Depressed man with alexithymia on Fort Lauderdale Beach

What’s Not Normal About Male Normative Alexithymia

Estimated reading time: 9 minutes

By Dr. Dennis London

I have seen many clients who struggle to express their emotions. If this is you, you are not alone. Everyone can struggle with this; but in my experience, I have observed one subsection of the population to struggle more than others.

Not only have I observed this anecdotally in my clinical work, but research suggests that difficulty to express emotions is more pronounced in men, and it is known as male normative alexithymia (MNA).

Let’s first review alexithymia.

Alexithymia means “without words for emotions.”

The term is used to describe difficulty in identifying, processing, and expressing emotions. We have all, at times, experienced difficulties putting our feelings into words.

Maybe we felt overwhelmed or did not have enough time to process the situation to be able to adequately describe how we felt about it. Often, once enough time passes, many of us are able to describe or express how we felt about a given situation. 

For many, describing and expressing emotions comes naturally. However, there is a small percentage of the population (estimated to be around 10%) who have levels of alexithymia considered to be significant enough to cause difficulties in their lives.

This is not a diagnosable condition or disorder; rather, it is considered a subclinical phenomenon. 

Alexithymia can be conceptualized as a personality trait with a dimensional nature that involves both cognitive and affective (i.e., emotional) deficits. It is a way of describing a part of who we are that can be measured on a scale, kind of like how we can measure how tall we are or how much we weigh. There is a range of the amount of alexithymia people can have – from just a little bit to a lot. 

Some examples of cognitive deficits in alexithymia are: 

  • Difficulties in recognizing, describing, and distinguishing feelings from bodily sensations of emotional arousal
  • Impaired processing of emotional language 
  • Problems in emotional language production and comprehension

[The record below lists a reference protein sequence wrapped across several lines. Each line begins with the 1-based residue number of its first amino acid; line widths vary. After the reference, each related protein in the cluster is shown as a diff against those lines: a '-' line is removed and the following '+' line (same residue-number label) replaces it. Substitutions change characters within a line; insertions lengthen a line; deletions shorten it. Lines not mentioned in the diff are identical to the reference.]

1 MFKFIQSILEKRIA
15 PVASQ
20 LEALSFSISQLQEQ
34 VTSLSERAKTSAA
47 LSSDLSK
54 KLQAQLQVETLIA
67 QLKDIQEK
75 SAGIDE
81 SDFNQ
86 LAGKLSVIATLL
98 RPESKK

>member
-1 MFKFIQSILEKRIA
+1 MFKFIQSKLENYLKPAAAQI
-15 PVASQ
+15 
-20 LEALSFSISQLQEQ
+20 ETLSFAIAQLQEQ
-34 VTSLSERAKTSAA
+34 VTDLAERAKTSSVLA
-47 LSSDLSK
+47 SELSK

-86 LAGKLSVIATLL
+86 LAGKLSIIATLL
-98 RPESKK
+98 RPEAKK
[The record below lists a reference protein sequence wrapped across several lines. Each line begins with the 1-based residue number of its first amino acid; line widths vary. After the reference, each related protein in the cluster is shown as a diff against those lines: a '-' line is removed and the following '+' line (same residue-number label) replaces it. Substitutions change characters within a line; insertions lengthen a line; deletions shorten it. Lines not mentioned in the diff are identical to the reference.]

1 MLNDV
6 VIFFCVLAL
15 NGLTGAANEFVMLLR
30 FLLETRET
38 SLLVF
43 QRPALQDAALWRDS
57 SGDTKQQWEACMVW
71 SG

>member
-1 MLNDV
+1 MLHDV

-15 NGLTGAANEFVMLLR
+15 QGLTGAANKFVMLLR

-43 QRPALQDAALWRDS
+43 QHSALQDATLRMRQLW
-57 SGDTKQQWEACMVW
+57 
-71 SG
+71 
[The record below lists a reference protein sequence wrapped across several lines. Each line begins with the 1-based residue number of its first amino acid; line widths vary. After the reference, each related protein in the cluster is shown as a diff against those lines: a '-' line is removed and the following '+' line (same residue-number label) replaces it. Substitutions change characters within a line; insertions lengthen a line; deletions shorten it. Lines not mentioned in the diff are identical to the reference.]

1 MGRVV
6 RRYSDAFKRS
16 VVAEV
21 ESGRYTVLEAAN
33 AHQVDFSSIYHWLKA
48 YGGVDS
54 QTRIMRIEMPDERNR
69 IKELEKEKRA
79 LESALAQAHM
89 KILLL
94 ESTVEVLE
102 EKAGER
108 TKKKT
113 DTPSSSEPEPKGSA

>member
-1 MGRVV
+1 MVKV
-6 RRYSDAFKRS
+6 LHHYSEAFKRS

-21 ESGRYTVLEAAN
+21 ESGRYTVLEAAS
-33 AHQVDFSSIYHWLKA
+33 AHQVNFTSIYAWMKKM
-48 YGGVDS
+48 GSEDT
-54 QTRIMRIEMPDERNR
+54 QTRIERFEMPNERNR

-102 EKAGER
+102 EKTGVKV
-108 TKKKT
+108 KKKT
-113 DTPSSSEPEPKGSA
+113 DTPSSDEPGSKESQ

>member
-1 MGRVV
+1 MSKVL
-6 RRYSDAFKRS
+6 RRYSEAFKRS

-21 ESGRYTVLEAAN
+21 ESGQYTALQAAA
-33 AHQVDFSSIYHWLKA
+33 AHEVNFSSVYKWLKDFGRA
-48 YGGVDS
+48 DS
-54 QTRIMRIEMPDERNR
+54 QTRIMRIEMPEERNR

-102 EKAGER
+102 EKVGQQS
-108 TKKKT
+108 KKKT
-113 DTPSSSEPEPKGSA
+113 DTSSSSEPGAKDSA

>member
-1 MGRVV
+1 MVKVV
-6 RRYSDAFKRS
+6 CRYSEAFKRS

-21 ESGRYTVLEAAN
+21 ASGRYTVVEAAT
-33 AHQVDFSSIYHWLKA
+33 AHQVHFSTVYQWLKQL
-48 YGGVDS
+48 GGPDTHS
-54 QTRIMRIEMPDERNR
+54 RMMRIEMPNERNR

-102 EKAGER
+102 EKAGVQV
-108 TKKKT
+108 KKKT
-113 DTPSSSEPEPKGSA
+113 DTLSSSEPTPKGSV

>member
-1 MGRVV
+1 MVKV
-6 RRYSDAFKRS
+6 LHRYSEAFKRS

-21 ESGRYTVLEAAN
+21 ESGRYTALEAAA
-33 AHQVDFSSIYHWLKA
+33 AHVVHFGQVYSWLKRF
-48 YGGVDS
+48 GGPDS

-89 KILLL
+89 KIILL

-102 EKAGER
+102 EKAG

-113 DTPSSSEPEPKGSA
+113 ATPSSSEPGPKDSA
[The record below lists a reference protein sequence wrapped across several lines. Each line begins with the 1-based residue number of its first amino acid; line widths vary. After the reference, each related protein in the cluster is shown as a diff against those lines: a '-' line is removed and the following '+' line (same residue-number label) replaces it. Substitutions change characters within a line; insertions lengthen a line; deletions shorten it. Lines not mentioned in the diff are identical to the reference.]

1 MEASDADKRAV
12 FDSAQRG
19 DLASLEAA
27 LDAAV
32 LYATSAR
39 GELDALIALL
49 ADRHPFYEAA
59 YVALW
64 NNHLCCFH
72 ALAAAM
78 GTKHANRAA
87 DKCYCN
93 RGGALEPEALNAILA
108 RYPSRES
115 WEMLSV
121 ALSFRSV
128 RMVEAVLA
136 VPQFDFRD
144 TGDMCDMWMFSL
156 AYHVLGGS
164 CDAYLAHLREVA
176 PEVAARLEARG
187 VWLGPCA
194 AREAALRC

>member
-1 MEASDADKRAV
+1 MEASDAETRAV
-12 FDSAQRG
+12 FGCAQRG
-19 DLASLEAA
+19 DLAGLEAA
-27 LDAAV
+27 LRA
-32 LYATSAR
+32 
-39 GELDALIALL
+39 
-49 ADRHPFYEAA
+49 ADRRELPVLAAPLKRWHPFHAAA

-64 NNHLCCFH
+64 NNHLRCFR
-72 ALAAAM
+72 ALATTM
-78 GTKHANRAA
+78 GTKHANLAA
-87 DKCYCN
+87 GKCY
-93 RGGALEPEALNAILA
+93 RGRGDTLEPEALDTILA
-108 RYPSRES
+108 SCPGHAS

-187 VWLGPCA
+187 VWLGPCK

Some examples of affective deficits in alexithymia are: 

  • Difficulties in emotionalizing and fantasizing
  • Poorer recognition of emotional expressions in faces
  • Lower recall for emotional material 

One of the main characteristics of alexithymia is a difficulty identifying feelings and distinguishing those feelings from bodily sensations of emotional arousal. For example, an individual with high levels of alexithymia might struggle to distinguish between physical symptoms that mimic anxiety with actual anxiety. In fact, this is commonly seen in panic disorder, where benign physical sensations (e.g., a normal change in heart rate) are mistaken for anxiety and can trigger a panic attack. 

This means alexithymia is not just observed in mental health disorders but in physical health disorders as well.   

Alexithymia can be a common feature of the following disorders: 

Differences in alexithymia by gender

A major question among researchers who study alexithymia throughout the years has been the difference in prevalence rates by gender. In other words, do men or women tend to have higher rates of alexithymia?

There is in fact a difference between men and women; one study found a prevalence rate of alexithymia in men to be almost twice that of women.

Male normative alexithymia (MNA) was a term created by researcher and psychologist, Dr. Ronald Levant, in a 1992 scientific paper.

He proposed the NMA hypothesis to account for his observations of many men who learned to hide or not express their feelings because they believed it’s what they should do as a man. 

Levant observed that men had great difficulty finding the words to describe their emotional states and required practice to do so. He theorized that those men had been discouraged as boys from expressing and talking about their emotions, or even punished for doing so. 

Hence, these men did not develop an understanding of many of their emotions. In particular, these men showed the greatest deficits with ‘more vulnerable’ emotions (like sadness or fear).

MNA is more prevalent in men. Although it is considered normative, it is not normal. It is considered “normative” because it is rooted in a common cultural expectation that men should not express their emotions as much as women. 

It is not normal, and not natural, because it is shaped and formed by society. Society has set this standard or norm, which in turn influences men’s behavior. 

This socialization occurs from a young age, and it often involves messages such as:

“Boys don’t cry.”

“Man up.”

“Be tough.”

“Rub some dirt on it.” 

Parents will often discourage their sons from expressing certain ‘vulnerable’ or ‘soft’ emotions and be rewarded or reinforced for their “toughness.”

Unfortunately, as a result of these messages, men may have a harder time recognizing and expressing their feelings, because many did not learn how to do so.

Examples of normative masculine role requirements and behavior:

  • Restriction of emotional expression
  • Demonstration of “status” or “toughness”
  • Sentiments of anti-femininity 
  • Presenting as in control and unburdened by vulnerability 

Theories of MNA Origin

A variety of theories seek to explain the etiology of MNA. Two are social learning theory and the gender role strain paradigm.

Social learning theory is one explanation as a basis for gender differences in alexithymia.

Social learning theory is a psychological theory that explains how people learn from observing and imitating the behavior of others around them.

According to this theory, individuals learn new behaviors by watching the consequences that others experience after exhibiting those behaviors. In essence, social learning theory suggests that learning occurs through social interaction, observation, and imitation.